The court went on to explain that even if the complaint had explicitly contained a claim for wrongful discharge, it failed to state a claim upon which relief could be granted. Invoking the holding of Iqbal, the court held that the plaintiff failed to state a claim because her "bare conclusory recitation that she was terminated because of her gender and race is not entitled to be deemed true." Id.

As O'Neal's complaint contains all of the same flaws as the complaint in Wells, it should be dealt with in the same manner. O'Neal's complaint does not assert the necessary elements of a hostile work environment claim. The invocation of the phrase "perpetual harassment" and arguments in a memorandum cannot serve as a substitute for a clearly defined cause of action. Finally, even if the Complaint spelled out the elements of a hostile work environment claim, it would fail to state a claim upon which relief may be granted. In reviewing the Complaint, the only allegation that tends to indicate that O'Neal was subject to ongoing racial or gender-based harassment is the comment that derogatory comments about her race and gender were made "throughout her employment...." This statement is the type of "unadorned, the-defendant-unlawfully-harmed-me accusation" allegation that the Supreme Court rejected in Iqbal. 556 U.S. 662, 678 (2009). Thus, this allegation is not entitled to be deemed true and cannot support a hostile work environment claim.[5] Therefore, it is recommended that O'Neal's hostile work environment claim be dismissed.


Under Title VII "it shall be an unlawful employment practice for an employer to discriminate against any of his employees... because he has opposed any practice made an unlawful employment practice by this subchapter, or because he has made a charge, testified, assisted, or participated in any manner in an investigation, proceeding, or hearing under this subchapter." 42 U.S.C. § 2000e-3(a). The elements of a prima facie claim for retaliation under Title VII are (1) engagement in a protected activity; (2) adverse employment action; and (3) a causal link between the protected activity and the employment action. Coleman, 626 F.3d at 190; Price v. Thompson, 380 F.3d 209, 212 (4th Cir. 2004).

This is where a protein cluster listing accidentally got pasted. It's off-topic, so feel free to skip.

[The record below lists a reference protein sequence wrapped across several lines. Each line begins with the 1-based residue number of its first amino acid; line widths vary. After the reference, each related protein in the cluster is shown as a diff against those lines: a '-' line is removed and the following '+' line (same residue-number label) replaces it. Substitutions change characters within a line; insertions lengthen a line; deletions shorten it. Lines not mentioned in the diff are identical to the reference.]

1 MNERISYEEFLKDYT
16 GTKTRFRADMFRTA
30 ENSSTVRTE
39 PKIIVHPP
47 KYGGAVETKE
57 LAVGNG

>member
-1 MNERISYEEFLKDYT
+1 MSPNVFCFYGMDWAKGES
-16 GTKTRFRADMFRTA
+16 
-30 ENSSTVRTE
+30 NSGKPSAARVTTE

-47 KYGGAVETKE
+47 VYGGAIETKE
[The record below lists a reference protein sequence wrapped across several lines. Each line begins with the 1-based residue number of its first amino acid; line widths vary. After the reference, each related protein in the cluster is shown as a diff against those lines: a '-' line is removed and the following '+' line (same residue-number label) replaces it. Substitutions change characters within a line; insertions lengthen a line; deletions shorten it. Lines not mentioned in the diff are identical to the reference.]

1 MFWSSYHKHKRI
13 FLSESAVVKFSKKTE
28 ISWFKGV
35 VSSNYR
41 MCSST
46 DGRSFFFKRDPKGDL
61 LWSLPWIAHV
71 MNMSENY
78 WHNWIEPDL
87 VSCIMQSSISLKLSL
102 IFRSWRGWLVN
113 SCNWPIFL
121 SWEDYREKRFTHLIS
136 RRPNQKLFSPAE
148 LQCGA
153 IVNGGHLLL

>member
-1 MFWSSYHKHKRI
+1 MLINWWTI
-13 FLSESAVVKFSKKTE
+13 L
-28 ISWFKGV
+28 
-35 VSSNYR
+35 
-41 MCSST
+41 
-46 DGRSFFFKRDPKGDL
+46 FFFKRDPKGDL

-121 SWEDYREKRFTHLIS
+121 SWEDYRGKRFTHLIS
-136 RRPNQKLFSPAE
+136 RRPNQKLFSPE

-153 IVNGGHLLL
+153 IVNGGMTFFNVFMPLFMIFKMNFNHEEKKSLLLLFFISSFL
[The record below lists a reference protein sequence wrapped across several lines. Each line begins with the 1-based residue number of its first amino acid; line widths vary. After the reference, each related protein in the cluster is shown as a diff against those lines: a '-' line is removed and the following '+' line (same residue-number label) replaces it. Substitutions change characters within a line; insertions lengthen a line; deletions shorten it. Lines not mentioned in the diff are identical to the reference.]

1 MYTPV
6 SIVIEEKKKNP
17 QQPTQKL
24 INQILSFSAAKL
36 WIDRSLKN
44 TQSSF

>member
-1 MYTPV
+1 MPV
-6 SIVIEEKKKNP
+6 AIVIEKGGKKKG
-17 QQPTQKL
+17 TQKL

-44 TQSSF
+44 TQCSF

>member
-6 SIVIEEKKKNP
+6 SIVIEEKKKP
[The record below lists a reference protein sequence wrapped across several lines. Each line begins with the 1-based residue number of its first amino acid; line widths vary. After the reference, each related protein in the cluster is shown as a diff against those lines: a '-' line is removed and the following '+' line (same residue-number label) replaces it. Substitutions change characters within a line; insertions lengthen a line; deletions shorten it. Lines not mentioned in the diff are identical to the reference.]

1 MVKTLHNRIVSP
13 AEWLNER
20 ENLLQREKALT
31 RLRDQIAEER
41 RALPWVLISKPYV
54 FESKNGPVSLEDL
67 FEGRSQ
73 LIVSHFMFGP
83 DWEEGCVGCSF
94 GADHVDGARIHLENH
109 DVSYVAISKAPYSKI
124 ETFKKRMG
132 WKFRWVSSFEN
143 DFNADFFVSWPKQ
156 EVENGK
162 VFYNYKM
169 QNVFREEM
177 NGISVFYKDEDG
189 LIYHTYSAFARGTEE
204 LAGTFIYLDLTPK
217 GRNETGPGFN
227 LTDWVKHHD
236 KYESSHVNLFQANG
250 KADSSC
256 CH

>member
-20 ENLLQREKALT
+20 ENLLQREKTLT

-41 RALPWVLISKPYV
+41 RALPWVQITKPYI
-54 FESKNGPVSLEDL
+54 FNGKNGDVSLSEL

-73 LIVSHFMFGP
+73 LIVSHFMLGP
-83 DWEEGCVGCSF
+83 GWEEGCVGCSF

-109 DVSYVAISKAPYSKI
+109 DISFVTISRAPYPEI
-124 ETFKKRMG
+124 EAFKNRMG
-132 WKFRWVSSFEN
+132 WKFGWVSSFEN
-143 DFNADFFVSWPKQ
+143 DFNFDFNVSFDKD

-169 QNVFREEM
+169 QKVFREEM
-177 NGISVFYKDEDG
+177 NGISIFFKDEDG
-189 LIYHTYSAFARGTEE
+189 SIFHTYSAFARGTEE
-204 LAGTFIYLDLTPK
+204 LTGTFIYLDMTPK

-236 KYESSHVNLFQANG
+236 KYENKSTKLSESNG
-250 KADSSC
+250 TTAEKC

The parties do not dispute that O'Neal engaged in a protected activity by making a charge with the EEOC. (D.E. 12, p. 10; D.E. 22, p. 10.) Thus, the court's inquiry will focus on whether the Complaint contains sufficient factual allegations to establish that she suffered an adverse employment action and that there was a causal link between the protected activity and the adverse employment action.

To show adverse employment action in a retaliation claim, a plaintiff only needs to show that the action was materially adverse, meaning that that action "might have dissuaded a reasonable worker from making or supporting a charge of discrimination." Burlington N. & Santa Fe Ry. Co. v. White, 548 U.S. 53, 68 (2006) (internal quotation marks and citation omitted). Harrison maintains that the only adverse actions occurring after O'Neal filed her First EEOC Charge are: the denial of her request to be transferred to another position, the denial of her request to meet with the Harrison, the removal of her from the armed transport team class, the department-wide email advising that she was no longer employed by the Sheriff's Office and/or the alleged bad reference given to the Johnson County Sheriff's Office. (D.E. 12, p. 10.) Harrison argues that these actions are not sufficiently materially adverse to dissuade a reasonable person from making a complaint of discrimination.

However, in addition to the actions cited by Harrison, O'Neal contends that she was pushed into resigning her position. Constructive discharge is considered a form of adverse employment action. Swaso v. Onslow County Bd. of Educ., No. 7:13-CV-224-FL, 2015 WL 163060, at *14 (E.D. N.C. Jan. 13, 2015) (citing Fulford v. Alligator River Farms, LLC, 858 F.Supp.2d 550, 559 (E.D. N.C. 2012)). Therefore, for purposes of the Motion to Dismiss, O'Neal has satisfied this element of her retaliation claim.

As to the third element, "a causal connection for purposes of demonstrating a prima facie case exists where the employer takes adverse employment action against an employee shortly after learning of the protected activity." Price, 380 F.3d at 213. Generally, however, the passage of time alone cannot establish causation unless the "temporal proximity between an employer's knowledge of protected activity and an adverse employment action" was "very close." Clark County Sch. Dist. v. Breeden, 532 U.S. 268, 273 (2001) ( per curiam ) (internal quotation marks omitted). Here, approximately six weeks elapsed between the protected activity, the filing of the First EEOC Charge, and the last retaliatory action, O'Neal's separation from the Sheriff's Office. The protected activity and last retaliatory act are sufficiently close in time to establish a causal connection between the two. Carter v. Ball, 33 F.3d 450 (4th Cir. 1994) (finding causal link between filing of retaliation complaints and the plaintiff's demotion five months later); Williams v. Cerberonics, Inc., 871 F.2d 452 (4th Cir. 1989) (holding three-month time period between protected activity and termination sufficient to satisfy the causation element of the prima facie case of retaliation). Therefore, O'Neal's Complaint establishes the essential elements of a retaliation claim and Harrison's Motion to Dismiss should be denied on this claim.